Even if Children are Young, both Parents should Continue to Work – Open Speech

To respond to this statement, several factors must be considered. Let’s look at them. For starters, the statement implies the presence of more than one young child. Children are extremely reliant on their caregivers when they are young, not only for their physical but also for their emotional needs. In an ideal world, the mother would fulfill this nurturing role. Looking after the children from infancy would create a bond between the mother and her children that cannot be replaced. She will be there to witness the child’s first steps, to comfort him when he cries, and to laugh with him.

Child experts have also demonstrated that a child’s early years are those in which he can easily learn new knowledge and skills. That is why some parents speak to their unborn children while they are still in their mothers’ wombs or send them to special education programs where they are taught language, math, or musical skills at a young age. If the mother is well-educated, she is in the best position to educate her own children.

Two-income families have a stronger financial foundation and are less likely to face financial difficulties. That benefit will be enjoyed by the children as well, who are not immune to worrying about the family’s financial situation. More money means better daycare, early education, and private schooling. Families can obtain better health care, save more for their children’s college education, enjoy more family nights out, and take more frequent vacations that are nicer and longer than they could otherwise afford.

Of course, all of this is based on the assumption that the father is unwilling to give up his job to care for his children. There is, however, a subset of men who want to be househusbands and enjoy childcare tasks such as feeding, bathing, and changing their children’s diapers. If the family can afford for the father to not work, there should be no problem with the husband taking on the role of “house minder” in the family.

However, society generally assumes that the mother is the one who looks after the children if she wishes to be the ‘house minder.’ There are an increasing number of highly educated women who earn a good living and have good career opportunities but may not be willing to give up the glamour of such work to become involved in domestic issues or be a housewife.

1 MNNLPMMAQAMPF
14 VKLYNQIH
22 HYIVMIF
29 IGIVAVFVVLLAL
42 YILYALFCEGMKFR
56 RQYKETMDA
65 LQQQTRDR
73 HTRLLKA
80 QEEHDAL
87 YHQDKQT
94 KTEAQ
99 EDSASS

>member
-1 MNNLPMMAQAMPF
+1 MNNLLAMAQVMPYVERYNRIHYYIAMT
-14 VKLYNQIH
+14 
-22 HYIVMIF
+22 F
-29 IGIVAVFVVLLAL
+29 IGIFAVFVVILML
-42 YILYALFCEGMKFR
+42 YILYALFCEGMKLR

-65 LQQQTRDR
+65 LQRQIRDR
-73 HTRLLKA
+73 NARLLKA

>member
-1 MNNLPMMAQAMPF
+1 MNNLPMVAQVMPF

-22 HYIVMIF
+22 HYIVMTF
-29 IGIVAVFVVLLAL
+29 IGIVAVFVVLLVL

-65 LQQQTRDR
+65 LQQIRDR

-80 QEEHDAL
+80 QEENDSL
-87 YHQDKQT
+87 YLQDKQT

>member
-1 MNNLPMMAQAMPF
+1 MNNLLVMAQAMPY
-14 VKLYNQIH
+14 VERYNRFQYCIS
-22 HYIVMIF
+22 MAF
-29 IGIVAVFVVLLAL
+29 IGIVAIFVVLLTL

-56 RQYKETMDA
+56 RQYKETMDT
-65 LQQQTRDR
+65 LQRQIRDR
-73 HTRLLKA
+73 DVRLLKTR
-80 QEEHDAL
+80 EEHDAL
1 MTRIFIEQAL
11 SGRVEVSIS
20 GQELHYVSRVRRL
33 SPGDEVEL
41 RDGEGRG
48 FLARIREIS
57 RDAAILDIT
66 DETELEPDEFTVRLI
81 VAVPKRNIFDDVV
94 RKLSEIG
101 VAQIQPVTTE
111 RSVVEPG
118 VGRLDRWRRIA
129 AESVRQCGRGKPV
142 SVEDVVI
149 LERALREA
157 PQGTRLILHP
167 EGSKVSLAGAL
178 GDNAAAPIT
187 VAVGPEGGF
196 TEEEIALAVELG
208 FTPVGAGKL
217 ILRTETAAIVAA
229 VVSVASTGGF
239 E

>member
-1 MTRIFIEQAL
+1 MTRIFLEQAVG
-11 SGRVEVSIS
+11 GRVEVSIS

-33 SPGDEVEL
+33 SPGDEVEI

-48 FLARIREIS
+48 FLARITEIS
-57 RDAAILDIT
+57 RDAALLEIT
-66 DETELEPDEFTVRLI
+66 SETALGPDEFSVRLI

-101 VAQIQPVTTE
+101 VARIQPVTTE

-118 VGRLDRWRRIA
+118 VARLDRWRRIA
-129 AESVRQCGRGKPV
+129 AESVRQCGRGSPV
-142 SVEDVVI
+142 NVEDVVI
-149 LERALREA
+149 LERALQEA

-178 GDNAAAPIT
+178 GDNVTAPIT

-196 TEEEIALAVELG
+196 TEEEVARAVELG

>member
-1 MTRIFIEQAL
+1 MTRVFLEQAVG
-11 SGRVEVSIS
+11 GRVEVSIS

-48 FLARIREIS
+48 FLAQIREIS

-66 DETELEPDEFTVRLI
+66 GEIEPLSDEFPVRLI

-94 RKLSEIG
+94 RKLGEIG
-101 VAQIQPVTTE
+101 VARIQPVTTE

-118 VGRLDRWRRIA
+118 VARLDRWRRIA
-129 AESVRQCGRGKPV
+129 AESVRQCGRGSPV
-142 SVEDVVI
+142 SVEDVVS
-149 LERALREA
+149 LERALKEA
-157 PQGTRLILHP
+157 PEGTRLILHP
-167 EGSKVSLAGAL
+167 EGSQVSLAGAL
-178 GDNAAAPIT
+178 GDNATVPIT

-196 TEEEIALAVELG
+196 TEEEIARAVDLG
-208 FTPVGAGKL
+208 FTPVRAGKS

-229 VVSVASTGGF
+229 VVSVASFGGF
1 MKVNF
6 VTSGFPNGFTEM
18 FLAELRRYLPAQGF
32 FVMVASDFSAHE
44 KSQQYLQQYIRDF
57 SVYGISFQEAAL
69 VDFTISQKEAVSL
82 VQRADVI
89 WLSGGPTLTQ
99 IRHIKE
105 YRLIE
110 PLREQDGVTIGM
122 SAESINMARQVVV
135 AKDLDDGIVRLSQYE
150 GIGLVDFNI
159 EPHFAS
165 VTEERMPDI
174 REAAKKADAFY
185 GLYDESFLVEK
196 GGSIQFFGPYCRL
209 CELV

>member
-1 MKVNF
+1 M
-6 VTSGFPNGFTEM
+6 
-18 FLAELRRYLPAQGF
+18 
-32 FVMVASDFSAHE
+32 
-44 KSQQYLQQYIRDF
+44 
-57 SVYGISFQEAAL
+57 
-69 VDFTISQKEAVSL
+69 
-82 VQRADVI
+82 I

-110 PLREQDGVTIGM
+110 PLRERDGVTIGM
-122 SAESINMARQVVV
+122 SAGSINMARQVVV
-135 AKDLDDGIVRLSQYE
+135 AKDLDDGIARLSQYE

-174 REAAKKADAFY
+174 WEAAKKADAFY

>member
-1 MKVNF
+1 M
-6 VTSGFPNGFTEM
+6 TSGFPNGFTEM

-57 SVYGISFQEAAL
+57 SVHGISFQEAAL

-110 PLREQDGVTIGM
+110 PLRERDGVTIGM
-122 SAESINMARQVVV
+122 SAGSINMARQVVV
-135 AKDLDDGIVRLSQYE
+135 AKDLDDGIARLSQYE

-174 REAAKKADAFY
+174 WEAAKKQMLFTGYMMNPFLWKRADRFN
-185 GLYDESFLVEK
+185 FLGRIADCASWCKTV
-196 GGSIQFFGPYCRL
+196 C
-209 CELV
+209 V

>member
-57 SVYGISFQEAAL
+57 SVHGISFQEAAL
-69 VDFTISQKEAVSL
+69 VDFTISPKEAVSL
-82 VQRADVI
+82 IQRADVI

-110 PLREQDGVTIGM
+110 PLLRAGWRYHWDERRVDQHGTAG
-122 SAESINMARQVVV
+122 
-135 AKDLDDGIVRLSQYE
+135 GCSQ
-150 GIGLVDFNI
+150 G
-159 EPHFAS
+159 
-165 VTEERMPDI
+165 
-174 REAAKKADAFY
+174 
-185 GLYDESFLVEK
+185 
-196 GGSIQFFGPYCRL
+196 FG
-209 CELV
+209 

Much depends on the family’s financial commitments when deciding whether both parents should work. The properties of couples will be calculated. If the family is burdened with the expenses of owning a car, paying off a mortgage, or caring for elderly parents, both husband and wife may decide to work to cover family expenses and maintain an expected standard of living.

When deciding whether or not a mother should work, the issue of childcare must be addressed. Does the state provide adequate childcare subsidies and a network of high-quality childcare centers to ensure that children are cared for while their mothers work? In this regard, a mother’s willingness to work is influenced by her employer’s support for working mothers.

If the mother’s earnings from work are barely enough to cover the cost of fostering her children to childminders, she may seriously consider staying at home instead. If the mother decides to work outside the home, the issue of alternative childcare arises once more. If she has parents or relatives who would be willing to care for her children, she may decide to work.

Aside from the advantages for the baby and the bank account, there are also advantages to being a working couple. When both parents share household responsibilities equally, the couple may be happier, better able to relate to one another and enjoy a greater sense of harmony. Working parents must equally co-parent, coordinate activities, and collaborate to make school events, rehearsals, and sports practices easier for their children.

Many parents are aware of the drawbacks of employing nannies or maids to care for their children. Because these childminders are not responsible for their own children, they may lack the love and concern that mothers do. Again, some maids may be preoccupied with domestic duties, causing the children to be overlooked. To keep these children occupied and entertained, they are frequently ‘planted’ in front of the television set.

As a result, whether both parents should work when their children are very young is dependent on a variety of factors, and the parents must make an informed decision for the sake of their children and the well-being of their family.